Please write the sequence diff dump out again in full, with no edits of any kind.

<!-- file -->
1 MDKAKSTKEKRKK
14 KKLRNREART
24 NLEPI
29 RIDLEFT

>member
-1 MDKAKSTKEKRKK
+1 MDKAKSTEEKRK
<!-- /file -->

1 MDKAKSTKEKRKK
14 KKLRNREART
24 NLEPI
29 RIDLEFT

>member
-1 MDKAKSTKEKRKK
+1 MDKAKSTEEKRK